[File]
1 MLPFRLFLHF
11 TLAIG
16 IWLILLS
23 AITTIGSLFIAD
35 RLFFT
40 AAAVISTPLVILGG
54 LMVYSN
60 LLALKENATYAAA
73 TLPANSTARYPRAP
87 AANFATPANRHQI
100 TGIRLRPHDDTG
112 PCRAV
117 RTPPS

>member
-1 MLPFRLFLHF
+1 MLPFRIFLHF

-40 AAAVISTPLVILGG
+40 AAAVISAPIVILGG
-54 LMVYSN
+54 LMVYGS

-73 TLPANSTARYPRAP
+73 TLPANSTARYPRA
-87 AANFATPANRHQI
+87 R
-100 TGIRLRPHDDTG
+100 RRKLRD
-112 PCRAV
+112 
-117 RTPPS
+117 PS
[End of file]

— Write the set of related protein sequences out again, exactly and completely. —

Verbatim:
1 MLPFRLFLHF
11 TLAIG
16 IWLILLS
23 AITTIGSLFIAD
35 RLFFT
40 AAAVISTPLVILGG
54 LMVYSN
60 LLALKENATYAAA
73 TLPANSTARYPRAP
87 AANFATPANRHQI
100 TGIRLRPHDDTG
112 PCRAV
117 RTPPS

>member
-1 MLPFRLFLHF
+1 MLPFRIFLHF

-40 AAAVISTPLVILGG
+40 AAAVISAPIVILGG
-54 LMVYSN
+54 LMVYGS

-73 TLPANSTARYPRAP
+73 TLPANSTARYPRA
-87 AANFATPANRHQI
+87 R
-100 TGIRLRPHDDTG
+100 RRKLRD
-112 PCRAV
+112 
-117 RTPPS
+117 PS